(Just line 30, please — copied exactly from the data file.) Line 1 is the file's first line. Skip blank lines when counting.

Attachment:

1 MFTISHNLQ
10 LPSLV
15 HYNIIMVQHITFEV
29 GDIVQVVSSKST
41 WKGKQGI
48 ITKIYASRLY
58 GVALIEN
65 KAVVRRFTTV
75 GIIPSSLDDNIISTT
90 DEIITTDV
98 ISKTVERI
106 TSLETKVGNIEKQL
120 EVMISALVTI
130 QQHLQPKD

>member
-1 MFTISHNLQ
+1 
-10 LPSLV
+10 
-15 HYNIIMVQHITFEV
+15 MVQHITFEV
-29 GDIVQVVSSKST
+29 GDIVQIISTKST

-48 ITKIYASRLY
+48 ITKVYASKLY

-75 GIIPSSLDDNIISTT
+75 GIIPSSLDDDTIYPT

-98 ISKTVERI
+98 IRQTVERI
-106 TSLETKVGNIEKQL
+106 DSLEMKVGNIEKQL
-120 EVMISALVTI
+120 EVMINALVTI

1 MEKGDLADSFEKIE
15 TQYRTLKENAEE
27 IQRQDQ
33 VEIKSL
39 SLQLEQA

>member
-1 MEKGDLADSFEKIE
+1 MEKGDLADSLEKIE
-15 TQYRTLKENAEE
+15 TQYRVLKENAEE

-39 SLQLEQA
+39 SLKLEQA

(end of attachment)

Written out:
-106 TSLETKVGNIEKQL